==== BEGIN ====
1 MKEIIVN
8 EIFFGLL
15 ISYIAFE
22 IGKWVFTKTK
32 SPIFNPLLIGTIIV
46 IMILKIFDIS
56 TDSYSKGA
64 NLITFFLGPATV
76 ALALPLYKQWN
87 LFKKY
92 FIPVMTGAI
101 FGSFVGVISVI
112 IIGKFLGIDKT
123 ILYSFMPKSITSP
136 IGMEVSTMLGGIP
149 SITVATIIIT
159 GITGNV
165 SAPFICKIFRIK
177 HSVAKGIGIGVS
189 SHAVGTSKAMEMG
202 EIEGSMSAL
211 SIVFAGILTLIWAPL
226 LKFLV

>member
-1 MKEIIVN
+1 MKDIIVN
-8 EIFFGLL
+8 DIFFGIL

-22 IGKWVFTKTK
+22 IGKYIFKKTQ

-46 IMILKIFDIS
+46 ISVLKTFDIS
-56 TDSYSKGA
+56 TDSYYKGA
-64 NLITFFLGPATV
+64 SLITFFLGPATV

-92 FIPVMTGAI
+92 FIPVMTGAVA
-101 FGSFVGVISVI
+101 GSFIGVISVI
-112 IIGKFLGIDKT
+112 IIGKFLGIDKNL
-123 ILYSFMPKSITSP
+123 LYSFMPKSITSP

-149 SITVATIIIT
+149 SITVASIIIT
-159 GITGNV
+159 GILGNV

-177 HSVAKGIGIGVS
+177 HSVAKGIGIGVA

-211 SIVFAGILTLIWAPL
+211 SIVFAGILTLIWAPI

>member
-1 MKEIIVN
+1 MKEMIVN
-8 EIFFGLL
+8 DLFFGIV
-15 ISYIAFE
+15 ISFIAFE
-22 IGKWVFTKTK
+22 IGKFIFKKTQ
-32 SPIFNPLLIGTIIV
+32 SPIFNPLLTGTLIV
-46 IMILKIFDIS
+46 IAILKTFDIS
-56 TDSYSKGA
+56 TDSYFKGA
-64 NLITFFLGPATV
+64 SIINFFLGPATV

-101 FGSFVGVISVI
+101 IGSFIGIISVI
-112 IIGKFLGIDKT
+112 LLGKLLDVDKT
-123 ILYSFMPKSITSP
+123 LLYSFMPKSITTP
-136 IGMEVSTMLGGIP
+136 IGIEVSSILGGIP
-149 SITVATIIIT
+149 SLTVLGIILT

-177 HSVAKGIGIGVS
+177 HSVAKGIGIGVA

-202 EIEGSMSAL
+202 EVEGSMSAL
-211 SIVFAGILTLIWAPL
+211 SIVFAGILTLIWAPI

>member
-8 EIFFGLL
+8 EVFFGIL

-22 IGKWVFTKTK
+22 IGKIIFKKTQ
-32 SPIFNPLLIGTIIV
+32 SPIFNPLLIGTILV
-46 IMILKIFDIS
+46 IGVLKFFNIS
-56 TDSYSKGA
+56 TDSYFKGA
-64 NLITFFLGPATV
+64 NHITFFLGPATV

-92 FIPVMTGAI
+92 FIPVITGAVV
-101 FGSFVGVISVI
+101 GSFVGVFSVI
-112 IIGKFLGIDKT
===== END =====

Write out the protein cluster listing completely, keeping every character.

1 MKEIIVN
8 EIFFGLL
15 ISYIAFE
22 IGKWVFTKTK
32 SPIFNPLLIGTIIV
46 IMILKIFDIS
56 TDSYSKGA
64 NLITFFLGPATV
76 ALALPLYKQWN
87 LFKKY
92 FIPVMTGAI
101 FGSFVGVISVI
112 IIGKFLGIDKT
123 ILYSFMPKSITSP
136 IGMEVSTMLGGIP
149 SITVATIIIT
159 GITGNV
165 SAPFICKIFRIK
177 HSVAKGIGIGVS
189 SHAVGTSKAMEMG
202 EIEGSMSAL
211 SIVFAGILTLIWAPL
226 LKFLV

>member
-1 MKEIIVN
+1 MKDIIVN
-8 EIFFGLL
+8 DIFFGIL

-22 IGKWVFTKTK
+22 IGKYIFKKTQ

-46 IMILKIFDIS
+46 ISVLKTFDIS
-56 TDSYSKGA
+56 TDSYYKGA
-64 NLITFFLGPATV
+64 SLITFFLGPATV

-92 FIPVMTGAI
+92 FIPVMTGAVA
-101 FGSFVGVISVI
+101 GSFIGVISVI
-112 IIGKFLGIDKT
+112 IIGKFLGIDKNL
-123 ILYSFMPKSITSP
+123 LYSFMPKSITSP

-149 SITVATIIIT
+149 SITVASIIIT
-159 GITGNV
+159 GILGNV

-177 HSVAKGIGIGVS
+177 HSVAKGIGIGVA

-211 SIVFAGILTLIWAPL
+211 SIVFAGILTLIWAPI

>member
-1 MKEIIVN
+1 MKEMIVN
-8 EIFFGLL
+8 DLFFGIV
-15 ISYIAFE
+15 ISFIAFE
-22 IGKWVFTKTK
+22 IGKFIFKKTQ
-32 SPIFNPLLIGTIIV
+32 SPIFNPLLTGTLIV
-46 IMILKIFDIS
+46 IAILKTFDIS
-56 TDSYSKGA
+56 TDSYFKGA
-64 NLITFFLGPATV
+64 SIINFFLGPATV

-101 FGSFVGVISVI
+101 IGSFIGIISVI
-112 IIGKFLGIDKT
+112 LLGKLLDVDKT
-123 ILYSFMPKSITSP
+123 LLYSFMPKSITTP
-136 IGMEVSTMLGGIP
+136 IGIEVSSILGGIP
-149 SITVATIIIT
+149 SLTVLGIILT

-177 HSVAKGIGIGVS
+177 HSVAKGIGIGVA

-202 EIEGSMSAL
+202 EVEGSMSAL
-211 SIVFAGILTLIWAPL
+211 SIVFAGILTLIWAPI

>member
-8 EIFFGLL
+8 EVFFGIL

-22 IGKWVFTKTK
+22 IGKIIFKKTQ
-32 SPIFNPLLIGTIIV
+32 SPIFNPLLIGTILV
-46 IMILKIFDIS
+46 IGVLKFFNIS
-56 TDSYSKGA
+56 TDSYFKGA
-64 NLITFFLGPATV
+64 NHITFFLGPATV

-92 FIPVMTGAI
+92 FIPVITGAVV
-101 FGSFVGVISVI
+101 GSFVGVFSVI
-112 IIGKFLGIDKT